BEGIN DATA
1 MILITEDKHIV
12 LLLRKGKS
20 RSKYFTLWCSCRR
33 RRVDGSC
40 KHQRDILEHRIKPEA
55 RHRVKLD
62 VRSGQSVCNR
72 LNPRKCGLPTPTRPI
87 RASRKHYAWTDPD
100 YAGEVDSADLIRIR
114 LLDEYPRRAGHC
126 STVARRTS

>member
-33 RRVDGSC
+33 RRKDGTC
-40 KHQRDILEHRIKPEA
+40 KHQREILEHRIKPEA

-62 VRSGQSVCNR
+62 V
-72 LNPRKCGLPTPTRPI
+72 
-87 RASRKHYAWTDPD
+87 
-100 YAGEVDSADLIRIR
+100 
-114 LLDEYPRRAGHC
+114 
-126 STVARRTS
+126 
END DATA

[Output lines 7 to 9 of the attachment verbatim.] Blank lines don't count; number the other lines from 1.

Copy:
62 VRSGQSVCNR
72 LNPRKCGLPTPTRPI
87 RASRKHYAWTDPD